‘Balkan wars’ move to UN court

Battlefields are no longer the place to solve conflicts in the Balkans. In recent days and weeks, several bilateral conflicts involving countries in the region, which are also hindering their EU accession prospects, are moving to more dignified surroundings: the International Court of Justice at the UN.

In a very short timeframe, several conflicts between Balkan countries have been referred to the UN’s highest court. 

In the first of a recent string of lawsuits, Serbia tested the legality of Kosovo’s unilateral declaration of independence before the Hague Tribunal in October (EURACTIV 09/10/08), while on Monday (17 November), Macedonia instituted proceedings against Greece after its neighbour long-time foe had blocked its NATO bid over a name dispute (EURACTIV 02/04/08). 

Yesterday (18 November), Croatia won the right to sue Serbia for genocide after the court ruled that it had the legal power to decide on the case. In return, Serbia indicated that it would sue Croatia for war crimes. 

However different the cases may be, they mark a shift from the previous recourse to force. Moreover, the court may offer solutions to unsolved bilateral conflicts, which are blocking the EU accession process of several countries in the region. 

EU accession taken as hostage 

Olli Rehn, the EU enlargement commissioner, recently expressed regret over this practice, adding that he would prefer to see bilateral issues solved in a bilateral framework (EURACTIV 06/11/08). 

Meanwhile, the EU enlargement process is dependent on another tribunal, also based in the Hague – the ICTY (International Criminal Tribunal for the former Yugoslavia). The Netherlands is insisting that the accession process of Serbia be kept on hold until general Ratko Mladic – the most wanted war criminal from the Bosnia war – is arrested by the Belgrade authorities.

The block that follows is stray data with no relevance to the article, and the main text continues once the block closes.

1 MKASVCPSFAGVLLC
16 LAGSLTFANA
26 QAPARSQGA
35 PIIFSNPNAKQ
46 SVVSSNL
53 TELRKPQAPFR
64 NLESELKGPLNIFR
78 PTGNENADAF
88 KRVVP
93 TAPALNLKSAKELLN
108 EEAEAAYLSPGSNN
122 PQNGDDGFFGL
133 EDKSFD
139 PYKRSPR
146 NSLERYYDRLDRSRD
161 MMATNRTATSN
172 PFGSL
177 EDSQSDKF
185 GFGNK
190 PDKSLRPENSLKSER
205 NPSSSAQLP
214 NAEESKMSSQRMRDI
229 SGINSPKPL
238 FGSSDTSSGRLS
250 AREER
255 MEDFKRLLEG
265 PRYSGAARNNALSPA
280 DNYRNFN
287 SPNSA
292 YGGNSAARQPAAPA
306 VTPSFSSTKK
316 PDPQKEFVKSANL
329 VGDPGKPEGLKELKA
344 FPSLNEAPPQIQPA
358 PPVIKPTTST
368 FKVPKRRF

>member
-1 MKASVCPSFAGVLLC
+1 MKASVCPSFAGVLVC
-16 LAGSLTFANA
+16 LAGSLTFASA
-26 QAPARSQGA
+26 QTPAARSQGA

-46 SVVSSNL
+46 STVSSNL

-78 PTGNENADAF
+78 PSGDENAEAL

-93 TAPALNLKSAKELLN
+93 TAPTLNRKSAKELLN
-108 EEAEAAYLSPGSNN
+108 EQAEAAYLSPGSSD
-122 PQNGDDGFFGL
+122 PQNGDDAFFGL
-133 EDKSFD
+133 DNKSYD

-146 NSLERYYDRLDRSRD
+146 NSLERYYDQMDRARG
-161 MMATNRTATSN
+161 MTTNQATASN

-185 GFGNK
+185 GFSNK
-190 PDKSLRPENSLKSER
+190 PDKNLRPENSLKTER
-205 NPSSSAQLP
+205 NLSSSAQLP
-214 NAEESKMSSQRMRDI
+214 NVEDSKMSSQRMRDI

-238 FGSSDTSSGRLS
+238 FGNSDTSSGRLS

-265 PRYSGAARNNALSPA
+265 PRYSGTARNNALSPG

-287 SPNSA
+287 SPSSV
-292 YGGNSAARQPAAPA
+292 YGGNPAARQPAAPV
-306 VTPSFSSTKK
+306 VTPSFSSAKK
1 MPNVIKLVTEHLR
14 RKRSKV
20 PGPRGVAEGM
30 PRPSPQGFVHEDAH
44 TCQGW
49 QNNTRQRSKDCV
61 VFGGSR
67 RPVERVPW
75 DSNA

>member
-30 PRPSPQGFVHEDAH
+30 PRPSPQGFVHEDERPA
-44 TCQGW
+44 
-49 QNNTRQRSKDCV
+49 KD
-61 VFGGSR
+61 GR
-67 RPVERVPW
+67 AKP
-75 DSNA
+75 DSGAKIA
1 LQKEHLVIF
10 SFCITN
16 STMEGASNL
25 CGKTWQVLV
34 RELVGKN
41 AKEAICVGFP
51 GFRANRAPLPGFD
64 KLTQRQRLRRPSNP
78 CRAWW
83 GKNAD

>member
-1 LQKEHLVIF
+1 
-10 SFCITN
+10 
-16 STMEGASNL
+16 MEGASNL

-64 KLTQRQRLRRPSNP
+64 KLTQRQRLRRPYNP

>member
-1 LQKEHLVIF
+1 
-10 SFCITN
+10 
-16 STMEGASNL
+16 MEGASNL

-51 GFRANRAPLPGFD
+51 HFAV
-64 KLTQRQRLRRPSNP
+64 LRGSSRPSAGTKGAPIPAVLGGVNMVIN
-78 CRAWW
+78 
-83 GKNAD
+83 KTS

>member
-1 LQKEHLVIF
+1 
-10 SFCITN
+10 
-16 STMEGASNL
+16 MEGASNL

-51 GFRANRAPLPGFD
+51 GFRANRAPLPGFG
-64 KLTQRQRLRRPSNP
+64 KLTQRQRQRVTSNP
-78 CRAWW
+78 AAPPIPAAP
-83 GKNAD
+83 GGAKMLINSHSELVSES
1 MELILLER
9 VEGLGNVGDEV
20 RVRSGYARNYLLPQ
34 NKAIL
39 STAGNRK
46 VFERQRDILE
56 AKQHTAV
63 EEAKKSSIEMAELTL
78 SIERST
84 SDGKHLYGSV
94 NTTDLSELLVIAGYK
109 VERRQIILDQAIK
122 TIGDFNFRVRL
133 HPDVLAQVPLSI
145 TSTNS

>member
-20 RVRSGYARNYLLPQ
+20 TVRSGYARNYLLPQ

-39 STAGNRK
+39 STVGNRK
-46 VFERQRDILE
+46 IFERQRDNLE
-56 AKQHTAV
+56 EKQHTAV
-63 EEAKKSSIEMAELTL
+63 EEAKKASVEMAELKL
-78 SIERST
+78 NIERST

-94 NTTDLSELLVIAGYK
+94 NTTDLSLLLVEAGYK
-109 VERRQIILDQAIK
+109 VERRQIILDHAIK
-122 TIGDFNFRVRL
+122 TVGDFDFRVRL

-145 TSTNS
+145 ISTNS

However, Serbian authorities say they have no idea where Mladic is. The UN court’s chief prosecutor Serge Brammertz has indicated that the ICTY has enjoyed productive cooperation with Serbia in the last few months, especially since the Serbian authorities arrested and extradited war criminal Radovan Karadzic to the Hague (EURACTIV 30/07/08). 

Except Mladic, only one war criminal, Goran Hadzic, remains at large. Recently-appointed ICTY President Patrick Robinson said the tribunal would not be closed before Mladic and Hadzic were brought before justice. 

The International Court of Justice (ICJ) is the principal judicial organ of the United Nations (UN). It was established in June 1945 by the Charter of the United Nations and began work in April 1946. 

The seat of the court is at the Peace Palace in The Hague (Netherlands). Of the six principal organs of the United Nations, it is the only one not located in New York . 

The court's role is to settle, in accordance with international law, legal disputes submitted to it by states and to give jugements or advisory opinions on legal questions referred to it by authorised United Nations organs and specialised agencies. 

The ICG jugements are legally binding upon States. Advisory opinions are without binding effect, but nevertheless remains that the authority and prestige attached to the court's advisory opinions, means that its decisions are often sanctioned as such by international law. 

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